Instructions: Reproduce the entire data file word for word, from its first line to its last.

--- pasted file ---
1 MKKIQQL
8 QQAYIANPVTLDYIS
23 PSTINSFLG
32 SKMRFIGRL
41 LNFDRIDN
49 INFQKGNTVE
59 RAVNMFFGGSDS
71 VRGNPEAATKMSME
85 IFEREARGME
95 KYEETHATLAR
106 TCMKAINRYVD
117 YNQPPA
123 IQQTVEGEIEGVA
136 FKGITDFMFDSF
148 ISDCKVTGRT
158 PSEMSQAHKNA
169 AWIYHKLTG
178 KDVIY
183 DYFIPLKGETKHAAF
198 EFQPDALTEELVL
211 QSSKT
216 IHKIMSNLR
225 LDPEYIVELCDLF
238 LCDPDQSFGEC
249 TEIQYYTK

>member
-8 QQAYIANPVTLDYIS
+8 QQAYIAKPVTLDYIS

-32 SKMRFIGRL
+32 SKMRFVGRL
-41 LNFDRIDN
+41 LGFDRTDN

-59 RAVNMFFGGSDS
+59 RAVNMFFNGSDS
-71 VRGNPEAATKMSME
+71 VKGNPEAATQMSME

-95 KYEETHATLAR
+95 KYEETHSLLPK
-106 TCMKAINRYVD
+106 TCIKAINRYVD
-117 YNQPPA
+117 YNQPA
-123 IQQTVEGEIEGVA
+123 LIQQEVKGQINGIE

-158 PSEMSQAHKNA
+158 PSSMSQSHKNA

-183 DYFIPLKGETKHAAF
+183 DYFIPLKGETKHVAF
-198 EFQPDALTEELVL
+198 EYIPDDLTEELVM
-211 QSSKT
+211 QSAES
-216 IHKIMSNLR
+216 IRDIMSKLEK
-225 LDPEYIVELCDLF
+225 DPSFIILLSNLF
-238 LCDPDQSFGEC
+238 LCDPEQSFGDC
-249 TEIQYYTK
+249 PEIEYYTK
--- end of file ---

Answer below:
1 MKKIQQL
8 QQAYIANPVTLDYIS
23 PSTINSFLG
32 SKMRFIGRL
41 LNFDRIDN
49 INFQKGNTVE
59 RAVNMFFGGSDS
71 VRGNPEAATKMSME
85 IFEREARGME
95 KYEETHATLAR
106 TCMKAINRYVD
117 YNQPPA
123 IQQTVEGEIEGVA
136 FKGITDFMFDSF
148 ISDCKVTGRT
158 PSEMSQAHKNA
169 AWIYHKLTG
178 KDVIY
183 DYFIPLKGETKHAAF
198 EFQPDALTEELVL
211 QSSKT
216 IHKIMSNLR
225 LDPEYIVELCDLF
238 LCDPDQSFGEC
249 TEIQYYTK

>member
-8 QQAYIANPVTLDYIS
+8 QQAYIAKPVTLDYIS

-32 SKMRFIGRL
+32 SKMRFVGRL
-41 LNFDRIDN
+41 LGFDRTDN

-59 RAVNMFFGGSDS
+59 RAVNMFFNGSDS
-71 VRGNPEAATKMSME
+71 VKGNPEAATQMSME

-95 KYEETHATLAR
+95 KYEETHSLLPK
-106 TCMKAINRYVD
+106 TCIKAINRYVD
-117 YNQPPA
+117 YNQPA
-123 IQQTVEGEIEGVA
+123 LIQQEVKGQINGIE

-158 PSEMSQAHKNA
+158 PSSMSQSHKNA

-183 DYFIPLKGETKHAAF
+183 DYFIPLKGETKHVAF
-198 EFQPDALTEELVL
+198 EYIPDDLTEELVM
-211 QSSKT
+211 QSAES
-216 IHKIMSNLR
+216 IRDIMSKLEK
-225 LDPEYIVELCDLF
+225 DPSFIILLSNLF
-238 LCDPDQSFGEC
+238 LCDPEQSFGDC
-249 TEIQYYTK
+249 PEIEYYTK